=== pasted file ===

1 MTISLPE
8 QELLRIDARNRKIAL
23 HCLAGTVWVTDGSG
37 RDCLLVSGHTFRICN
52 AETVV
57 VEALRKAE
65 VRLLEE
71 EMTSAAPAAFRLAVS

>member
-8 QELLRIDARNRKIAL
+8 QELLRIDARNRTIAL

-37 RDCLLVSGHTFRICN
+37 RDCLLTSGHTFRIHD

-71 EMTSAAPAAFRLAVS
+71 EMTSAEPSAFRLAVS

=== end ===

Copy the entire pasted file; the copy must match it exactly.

1 MTISLPE
8 QELLRIDARNRKIAL
23 HCLAGTVWVTDGSG
37 RDCLLVSGHTFRICN
52 AETVV
57 VEALRKAE
65 VRLLEE
71 EMTSAAPAAFRLAVS

>member
-8 QELLRIDARNRKIAL
+8 QELLRIDARNRTIAL

-37 RDCLLVSGHTFRICN
+37 RDCLLTSGHTFRIHD

-71 EMTSAAPAAFRLAVS
+71 EMTSAEPSAFRLAVS